shouted.
His partner grouped the family in
the front door and said: "Every one
stand stilL"
There was a click. The man at the
camera said "All right," and slid in a
panel. Then he and his partner gath
ered up their outfit and moved on.
Four days later the partner of the
man who had worked the camera came
into the grocery and displayed a dozen
handsome photographs.
"We got a good picture," said he to
the grocer. "That's a very good pic
ture of you."
"It is a purty good picture," said the
grocer, closing one eye and surveying
the photograph with admiration.
"Those will be nice souvenirs to send
to your friends and relatives. "
"I didn't order any pictures."
"Certainly not, and you don't have
to take them unless you want to, but I
should think you could find use for a
dozen of them."
'"What are they worth?"
"I'll let you have them for two dol
lars and a half."
"I didn't order 'em and I don't care
much for 'em, but I'll give you two
dollars."
"That's pretty cheap, but I'll take
it"
It is thus that some street photo
graphers make their money. They
know that every business man is flat
tered when he sees himself in a photo
graph standing in a proprietary atti
tuae in front of his establisment.
This is but one of the many unusual
ways of making money in a large city.
There are small and trivial demands
which are multfplied by a large popu
tion, so that it often becomes profit
able to furnish a supply. A profes
sional cockroach exterminator would
not seem to be a public necessity, yet
the cockroach man In Chicago makes a
good living There are hotels, restau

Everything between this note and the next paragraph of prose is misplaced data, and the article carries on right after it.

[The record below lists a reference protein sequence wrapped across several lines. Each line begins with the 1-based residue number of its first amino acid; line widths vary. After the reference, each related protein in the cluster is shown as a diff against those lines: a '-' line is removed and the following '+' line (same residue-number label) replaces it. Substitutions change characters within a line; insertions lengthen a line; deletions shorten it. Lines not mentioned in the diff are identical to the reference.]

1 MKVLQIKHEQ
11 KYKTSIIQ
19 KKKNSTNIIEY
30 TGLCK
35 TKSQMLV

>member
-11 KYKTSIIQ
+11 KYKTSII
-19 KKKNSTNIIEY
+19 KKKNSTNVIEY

rants and apartment buildings always
ready to pay him a good price to come
with his insect powder and patent
blower and fill all the cracks and cor
ners of the building with a poison
which will kill the pestiferous " little
animals. In some instances he makes a
yearly contract and agrees to keep the
premises clear.
The professional ratter agrees for a
certain sum to turn loose his ferrets
and kill . all the rats in a building.
There are several "ratters" who are
employed by the janitors of the big
down-town buildings. In wholesale
dry-goods and grocery houses the
"ratter" is an important man. He
and his ferrets clean the premises of
rats and mice and save much property
from destruction
The soap artist makes a good living.
He works principally in saloons and
barber-shops, making ornate designs
on the mirrors with a piece of white
soap. He is a rapid workman and is
good on fancy letters. For a quarter
of a dollar he will convert a large
mirror into a gigantic picture with
pale effects, and usually he will spend
the money with the house. Of late
these journeymen artists have begun
to use water colors for their mirror
decorations. The bright colors give a
more startling effect and can be
easily washed off at any time. At
least two theaters employ men to
decorate saloon mirrors with gay ad
vertisements. There are three men in Chicago who
make a fairly good living by market
ing ideas. That is their business.
Suppose a man opens a new restau
rant. The "idea" man goes into the
place and says: "Why not put out a sign
that you'll give a dish of ice cream free
to every red-headed man. It would
cause talk."
If the restaurant man adopts the
suggestion the "idea" man will expect
to be paid for it.
He writes poetry for soaps and pat
ent medicines and submits it to the
proprietors. If they like it he names